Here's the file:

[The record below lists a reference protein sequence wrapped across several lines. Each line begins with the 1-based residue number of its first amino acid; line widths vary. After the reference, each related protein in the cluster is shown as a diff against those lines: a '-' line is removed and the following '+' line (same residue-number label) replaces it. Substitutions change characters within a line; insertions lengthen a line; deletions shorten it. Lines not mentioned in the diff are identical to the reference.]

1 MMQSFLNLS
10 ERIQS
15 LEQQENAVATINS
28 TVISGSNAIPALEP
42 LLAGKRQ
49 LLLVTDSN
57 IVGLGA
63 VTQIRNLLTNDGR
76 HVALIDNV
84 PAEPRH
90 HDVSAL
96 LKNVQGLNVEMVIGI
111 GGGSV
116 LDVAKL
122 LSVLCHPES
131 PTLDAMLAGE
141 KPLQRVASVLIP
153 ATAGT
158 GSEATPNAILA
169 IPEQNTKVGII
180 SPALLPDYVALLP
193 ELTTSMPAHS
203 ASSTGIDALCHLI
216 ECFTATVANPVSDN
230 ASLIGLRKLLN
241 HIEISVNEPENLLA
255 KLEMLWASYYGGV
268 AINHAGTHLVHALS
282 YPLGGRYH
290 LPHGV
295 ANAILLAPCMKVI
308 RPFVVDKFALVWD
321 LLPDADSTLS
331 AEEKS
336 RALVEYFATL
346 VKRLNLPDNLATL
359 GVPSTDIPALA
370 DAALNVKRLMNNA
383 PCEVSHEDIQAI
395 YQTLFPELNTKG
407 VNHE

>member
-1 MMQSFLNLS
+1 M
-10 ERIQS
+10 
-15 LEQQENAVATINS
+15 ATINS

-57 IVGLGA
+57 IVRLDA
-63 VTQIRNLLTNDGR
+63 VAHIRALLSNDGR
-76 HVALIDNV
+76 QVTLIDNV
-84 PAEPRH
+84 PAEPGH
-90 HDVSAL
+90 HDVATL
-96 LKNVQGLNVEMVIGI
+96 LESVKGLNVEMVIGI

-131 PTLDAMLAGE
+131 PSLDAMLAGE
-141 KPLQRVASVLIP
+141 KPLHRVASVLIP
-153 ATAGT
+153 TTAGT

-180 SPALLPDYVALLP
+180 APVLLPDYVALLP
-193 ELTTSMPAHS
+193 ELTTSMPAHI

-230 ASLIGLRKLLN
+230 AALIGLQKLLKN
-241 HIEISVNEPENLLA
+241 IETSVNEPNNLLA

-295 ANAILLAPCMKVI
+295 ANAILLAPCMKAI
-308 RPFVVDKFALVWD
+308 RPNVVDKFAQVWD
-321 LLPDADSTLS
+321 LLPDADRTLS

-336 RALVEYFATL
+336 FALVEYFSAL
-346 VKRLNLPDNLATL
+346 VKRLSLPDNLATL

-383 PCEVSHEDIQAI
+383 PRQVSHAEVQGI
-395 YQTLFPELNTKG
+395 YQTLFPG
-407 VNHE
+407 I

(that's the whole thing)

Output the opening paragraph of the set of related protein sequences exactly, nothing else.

[The record below lists a reference protein sequence wrapped across several lines. Each line begins with the 1-based residue number of its first amino acid; line widths vary. After the reference, each related protein in the cluster is shown as a diff against those lines: a '-' line is removed and the following '+' line (same residue-number label) replaces it. Substitutions change characters within a line; insertions lengthen a line; deletions shorten it. Lines not mentioned in the diff are identical to the reference.]